81. Would a shutdown bring an increase in Washington's rat population? No. Some commentators have said Washington, D.C., rats would be one of the few clear winners in a shutdown, on the theory that they would feast on trash that isn't picked up. The District of Columbia's Department of Health confirms there was an increase in the rat population during the last shutdown, in 1995-96. But this time around, Mayor Vincent Gray has deemed all city employees "essential," including sanitation workers.
82. Will student loans be impacted? Not in the short term. The 14 million students receiving direct federal student loans and Pell grants would continue to receive them, "dependent on the length of the lapse," the Department of Education says. A "skeletal" staff would be retained to run those programs.
83. How does the shutdown affect the schools and kids in special programs? It shouldn't. Schools are run by states with federal aid for programs like special education. Congress has already appropriated $22 billion in state educational aid, but it hasn't been contractually awarded, or obligated, by the Department of Education. Those obligations began Tuesday. The Department of Education said delaying these funds could "significantly damage state and local program operations," and so will continue to employ staffers to process those grants.
84. What about Head Start? About 20 of the nation's 1,600 Head Start centers for preschoolers would have to close immediately, because their grants expire Tuesday. Most are in Florida. In the Tallahassee area, that would hit nearly 400 children, their families and 100 staffers.
85. Will federal retirees continue to get their pensions and health care? Yes. Those benefits are paid through trust funds that federal employees pay into. "There are sufficient amounts in these trust funds to operate them throughout the duration of any lapse in appropriations," the Office of Personnel Management says.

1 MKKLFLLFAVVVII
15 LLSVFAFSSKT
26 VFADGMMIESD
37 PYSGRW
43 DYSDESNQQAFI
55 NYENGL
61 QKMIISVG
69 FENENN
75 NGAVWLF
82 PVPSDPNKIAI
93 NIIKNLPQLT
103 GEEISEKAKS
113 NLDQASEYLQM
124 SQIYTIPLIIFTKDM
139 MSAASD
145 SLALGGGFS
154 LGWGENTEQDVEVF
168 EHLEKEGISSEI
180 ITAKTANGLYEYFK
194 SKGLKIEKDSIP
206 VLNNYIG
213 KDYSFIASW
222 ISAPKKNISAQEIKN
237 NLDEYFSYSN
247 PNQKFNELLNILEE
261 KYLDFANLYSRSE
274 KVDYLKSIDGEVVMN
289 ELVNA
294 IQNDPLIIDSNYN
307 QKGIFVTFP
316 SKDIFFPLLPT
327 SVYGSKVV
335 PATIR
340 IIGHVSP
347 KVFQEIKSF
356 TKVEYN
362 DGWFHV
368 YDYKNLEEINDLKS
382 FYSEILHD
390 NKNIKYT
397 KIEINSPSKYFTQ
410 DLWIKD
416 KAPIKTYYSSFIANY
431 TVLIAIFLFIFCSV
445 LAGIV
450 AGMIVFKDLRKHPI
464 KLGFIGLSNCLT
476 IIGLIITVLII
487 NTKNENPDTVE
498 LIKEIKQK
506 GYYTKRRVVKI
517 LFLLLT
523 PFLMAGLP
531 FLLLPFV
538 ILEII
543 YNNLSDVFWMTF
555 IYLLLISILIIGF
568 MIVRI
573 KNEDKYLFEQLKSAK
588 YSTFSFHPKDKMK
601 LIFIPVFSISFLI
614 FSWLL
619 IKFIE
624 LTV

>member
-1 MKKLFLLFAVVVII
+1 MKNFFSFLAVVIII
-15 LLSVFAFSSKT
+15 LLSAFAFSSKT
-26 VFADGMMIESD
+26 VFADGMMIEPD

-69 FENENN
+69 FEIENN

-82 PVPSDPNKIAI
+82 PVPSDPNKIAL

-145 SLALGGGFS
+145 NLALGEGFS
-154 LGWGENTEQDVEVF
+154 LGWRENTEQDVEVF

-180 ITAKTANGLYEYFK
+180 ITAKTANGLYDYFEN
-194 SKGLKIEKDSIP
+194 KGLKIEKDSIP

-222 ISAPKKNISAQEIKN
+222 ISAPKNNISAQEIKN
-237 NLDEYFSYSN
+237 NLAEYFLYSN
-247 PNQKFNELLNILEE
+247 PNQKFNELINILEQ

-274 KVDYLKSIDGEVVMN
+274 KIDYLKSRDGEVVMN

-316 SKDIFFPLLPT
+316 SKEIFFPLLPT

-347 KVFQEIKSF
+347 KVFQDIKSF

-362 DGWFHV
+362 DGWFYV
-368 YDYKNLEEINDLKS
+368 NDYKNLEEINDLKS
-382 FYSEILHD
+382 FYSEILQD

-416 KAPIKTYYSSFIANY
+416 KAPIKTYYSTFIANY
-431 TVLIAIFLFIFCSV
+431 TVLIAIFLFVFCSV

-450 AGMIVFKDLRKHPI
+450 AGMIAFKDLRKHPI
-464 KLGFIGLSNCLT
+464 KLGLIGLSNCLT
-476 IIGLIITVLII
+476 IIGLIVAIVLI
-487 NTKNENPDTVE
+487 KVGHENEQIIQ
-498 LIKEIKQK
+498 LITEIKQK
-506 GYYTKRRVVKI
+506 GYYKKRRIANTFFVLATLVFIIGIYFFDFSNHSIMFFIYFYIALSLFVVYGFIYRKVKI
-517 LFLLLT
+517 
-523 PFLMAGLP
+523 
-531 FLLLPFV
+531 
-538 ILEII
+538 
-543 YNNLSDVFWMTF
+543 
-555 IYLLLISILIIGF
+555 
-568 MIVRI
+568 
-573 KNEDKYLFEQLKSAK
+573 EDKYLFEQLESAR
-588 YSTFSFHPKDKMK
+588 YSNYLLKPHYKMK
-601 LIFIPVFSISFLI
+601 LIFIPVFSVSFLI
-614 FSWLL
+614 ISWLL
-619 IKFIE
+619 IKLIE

86. Will veterans still be able to get health care? Yes. The Department of Veterans Affairs has already been appropriated money from Congress. "This means that our hospitals, clinics and other health services will remain open," spokeswoman Victoria Dillon said.
87. What about other veterans' benefits? Pension, education and vocational rehabilitation payments will continue at least through late October, Dillon said. If the shutdown lasted longer, the programs could be suspended.
88. Can I still get a Small Business Administration loan? No. The only program that the SBA will continue to operate is the Disaster Loan Program.
89. I have a government benefit check I haven't cashed. Is it still good? Yes. The shutdown applies only to the government's ability to make new payments.
90. Why aren't military salaries considered mandatory spending? "Mandatory" and "discretionary" are congressional terms that apply to how Congress spends the money, but has nothing to do with the importance of the spending. Mandatory spending includes programs like Social Security and Medicare, which have separate sources of funding and run automatically. Discretionary spending includes anything that Congress spends year-to-year with tax revenue and borrowed money. On Monday, President Obama signed a law ensuring active-duty and reserve military would be paid during a shutdown.
91. Will military health care be impacted? Military hospitals and health and dental clinics could be limited to treatment for active-duty servicemembers only, or for acute care and emergencies for other patients. Tricare coverage is not expected to be immediately affected because contracts for the Tricare providers are not limited to a single year.
92. Will government websites shut down? Most websites continued to operate Tuesday morning, though some agencies, like the Federal Trade Commission and the National Park Service, began replacing their front pages with "splash" pages. Some agencies may leave their sites up, but there won't be tech support to fix them if they break. Websites necessary for critical government functions will still operate, but won't be updated. The IRS website is one of those.
93. What is one of the most bizarre government program canceled by the government shutdown? The Gateway National Recreation Area in Sandy Hook, N.J., has furloughed its poison ivy-eating goats.
Contributing: Bart Jansen; Brian Tumulty of Gannett News Service; Rick Maze of Military Times.